Malsam-Rysdon denies this. “Her claim that we wouldn’t provide a clear breakdown of budget and expenses is an outright lie,” she wrote me. “We answered all budget and other questions she asked, and our state’s Bureau of Finance and Management provided all budget information she requested, and this is supported in e-mail. I’ve asked her to provide a specific list of questions she asked of DSS that she claims weren’t answered.”  

The Ombudsman concludes that “I cannot judge who was at fault for the breakdown in communications between the NPR reporters and the state.”  Well, given the right information, which exists and is in the reporters’ possession, doing so is likely possible.  There are two very easy ways to find out what really happened:

  1. Release the interview recording.  Sullivan’s lone interview with state officials was recorded.  Release it for the world to hear.  Then we can judge for ourselves whether the reporters were being fair in their questioning.  My understanding, from an in-person conversation I had with Laura Sullivan, is that releasing unedited interview recordings is against NPR policy.  My response is this: If the person being interviewed claims bias by the reporters, and wants the recordings released, NPR should not hide behind this policy to protect itself.
  2. Release any questions asked by email.  If the reporters asked questions via email that were not answered, then they should have those emails.  The burden of proof for this allegation is on them, as the evidence to support their accusation is completely under their control.  The State cannot do anything to prove that emails were not sent.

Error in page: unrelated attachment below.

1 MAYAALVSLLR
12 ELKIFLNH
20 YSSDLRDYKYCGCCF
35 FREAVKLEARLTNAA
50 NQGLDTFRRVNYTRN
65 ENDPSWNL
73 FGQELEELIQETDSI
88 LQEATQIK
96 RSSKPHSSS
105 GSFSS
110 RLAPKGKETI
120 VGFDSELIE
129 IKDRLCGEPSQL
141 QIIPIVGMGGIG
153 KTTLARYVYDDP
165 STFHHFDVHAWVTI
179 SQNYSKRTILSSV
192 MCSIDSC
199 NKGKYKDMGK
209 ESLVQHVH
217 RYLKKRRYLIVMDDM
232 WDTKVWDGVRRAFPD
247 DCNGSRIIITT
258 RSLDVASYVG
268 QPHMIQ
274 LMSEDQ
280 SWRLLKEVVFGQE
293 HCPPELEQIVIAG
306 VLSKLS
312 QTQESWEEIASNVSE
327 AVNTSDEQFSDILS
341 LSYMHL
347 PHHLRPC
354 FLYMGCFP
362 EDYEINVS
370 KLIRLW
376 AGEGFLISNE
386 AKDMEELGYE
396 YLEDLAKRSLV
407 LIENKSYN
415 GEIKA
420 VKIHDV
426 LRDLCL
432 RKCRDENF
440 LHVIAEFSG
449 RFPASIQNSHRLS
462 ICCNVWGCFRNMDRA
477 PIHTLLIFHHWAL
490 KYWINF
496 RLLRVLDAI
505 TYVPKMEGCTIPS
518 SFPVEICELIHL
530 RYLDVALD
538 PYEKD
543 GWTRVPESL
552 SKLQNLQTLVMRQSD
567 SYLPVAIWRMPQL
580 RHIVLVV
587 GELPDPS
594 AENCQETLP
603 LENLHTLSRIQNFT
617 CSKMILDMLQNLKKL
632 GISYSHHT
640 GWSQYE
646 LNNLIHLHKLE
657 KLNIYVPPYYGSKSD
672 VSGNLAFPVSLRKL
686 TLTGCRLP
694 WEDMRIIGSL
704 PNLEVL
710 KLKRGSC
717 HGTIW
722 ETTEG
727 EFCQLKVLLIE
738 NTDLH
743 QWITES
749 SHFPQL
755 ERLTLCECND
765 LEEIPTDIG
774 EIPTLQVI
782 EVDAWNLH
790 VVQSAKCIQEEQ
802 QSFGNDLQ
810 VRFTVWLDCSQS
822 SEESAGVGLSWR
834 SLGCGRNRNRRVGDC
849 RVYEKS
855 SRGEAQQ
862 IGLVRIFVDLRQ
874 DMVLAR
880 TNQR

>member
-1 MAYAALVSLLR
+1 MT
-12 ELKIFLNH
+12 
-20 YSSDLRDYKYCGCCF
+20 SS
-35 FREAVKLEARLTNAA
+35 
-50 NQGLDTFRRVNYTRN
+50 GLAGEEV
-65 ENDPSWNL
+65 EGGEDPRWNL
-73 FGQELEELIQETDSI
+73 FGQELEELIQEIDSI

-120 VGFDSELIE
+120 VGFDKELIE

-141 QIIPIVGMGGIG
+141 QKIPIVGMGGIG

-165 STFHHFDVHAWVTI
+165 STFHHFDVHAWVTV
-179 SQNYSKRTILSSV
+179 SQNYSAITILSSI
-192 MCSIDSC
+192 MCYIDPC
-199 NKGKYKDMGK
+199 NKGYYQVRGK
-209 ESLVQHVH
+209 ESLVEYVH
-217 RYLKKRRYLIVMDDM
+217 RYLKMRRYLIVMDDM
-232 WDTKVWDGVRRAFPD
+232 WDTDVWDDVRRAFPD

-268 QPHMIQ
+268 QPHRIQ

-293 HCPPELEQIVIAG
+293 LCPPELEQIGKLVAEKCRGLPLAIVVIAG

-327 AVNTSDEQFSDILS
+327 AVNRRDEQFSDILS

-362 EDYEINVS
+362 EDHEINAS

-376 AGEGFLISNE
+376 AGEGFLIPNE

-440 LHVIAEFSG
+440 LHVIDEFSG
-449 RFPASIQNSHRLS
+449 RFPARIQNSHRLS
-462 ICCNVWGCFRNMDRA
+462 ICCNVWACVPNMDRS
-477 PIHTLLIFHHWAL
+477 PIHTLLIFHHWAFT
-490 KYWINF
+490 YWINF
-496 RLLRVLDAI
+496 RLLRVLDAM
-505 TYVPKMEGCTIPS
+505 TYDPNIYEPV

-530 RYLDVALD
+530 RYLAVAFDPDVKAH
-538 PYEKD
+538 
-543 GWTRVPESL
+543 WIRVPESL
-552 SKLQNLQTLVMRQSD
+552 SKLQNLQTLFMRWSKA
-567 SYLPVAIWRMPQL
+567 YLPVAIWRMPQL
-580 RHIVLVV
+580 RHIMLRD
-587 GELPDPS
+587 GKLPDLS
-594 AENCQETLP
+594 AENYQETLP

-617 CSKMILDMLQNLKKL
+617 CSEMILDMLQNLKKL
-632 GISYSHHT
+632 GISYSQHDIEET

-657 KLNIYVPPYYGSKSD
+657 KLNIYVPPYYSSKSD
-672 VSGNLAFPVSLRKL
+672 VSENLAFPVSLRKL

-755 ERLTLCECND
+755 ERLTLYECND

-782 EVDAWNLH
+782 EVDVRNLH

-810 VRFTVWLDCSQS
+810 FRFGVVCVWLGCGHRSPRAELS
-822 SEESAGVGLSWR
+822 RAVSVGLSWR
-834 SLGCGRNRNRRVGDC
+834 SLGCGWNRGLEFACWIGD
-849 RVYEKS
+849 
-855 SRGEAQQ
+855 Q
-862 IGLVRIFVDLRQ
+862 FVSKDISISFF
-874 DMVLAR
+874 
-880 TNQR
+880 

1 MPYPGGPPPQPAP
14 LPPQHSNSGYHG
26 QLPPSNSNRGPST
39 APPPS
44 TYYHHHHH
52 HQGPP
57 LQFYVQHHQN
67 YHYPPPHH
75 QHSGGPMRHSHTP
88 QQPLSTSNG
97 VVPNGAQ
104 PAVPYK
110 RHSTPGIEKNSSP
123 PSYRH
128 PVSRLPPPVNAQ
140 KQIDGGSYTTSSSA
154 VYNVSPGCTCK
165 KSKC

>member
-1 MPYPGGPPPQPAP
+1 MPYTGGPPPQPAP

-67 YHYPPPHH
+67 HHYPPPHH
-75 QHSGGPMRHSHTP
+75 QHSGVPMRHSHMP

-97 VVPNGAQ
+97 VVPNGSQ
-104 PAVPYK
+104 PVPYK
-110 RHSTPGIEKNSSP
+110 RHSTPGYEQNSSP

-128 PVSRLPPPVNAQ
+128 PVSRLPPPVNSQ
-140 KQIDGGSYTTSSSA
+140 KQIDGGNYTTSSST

My strong suspicion is that it was obvious from the get-go that the reporters were not in search of the truth and we using the interviews with state officials as a way to get quotes for their hit piece.  If so, they should expect to be told to get lost, or some less civil variation thereof.  I also very much doubt that emails with legitimate questions went unanswered.

Release Forms Would Not Have Allowed the Release of Records 

One glaring inaccuracy that I noticed in the Ombudsman’s report was a statement by the Governor’s spokesman Tony Venhuizen which suggested that records in the Howe case could be released if the adults involved signed releases.  This inaccuracy was really by someone being quoted, not the Ombudsman himself.  The following quote is from Part 2:

Tony Venhuizen of the governor’s office, however, insisted to me that “all court processes were followed” in the Yellow Robe case. This much, at least, should have been reported. To be able to respond with more detail, Venhuizen said, the state needed that signed release of confidential state records by the family. He added: “We welcome Ms. Howe (the grandmother) and the other individuals who spoke to Ms. Sullivan to waive the confidentiality of their records.” Sullivan has not responded.  

Even with a release from the adults involved, information in an abuse and neglect case must still be kept confidential pursuant to SDCL 26-8A-13.  In this previous post, I advocated for changing this law to allow for the release of some information if a parent signs a waiver.  I also advocated in favor of opening court hearings in abuse and neglect cases to the public.  Neither has happened yet, and either is possible with the right state legislation, which should be pursued in the upcoming legislative session.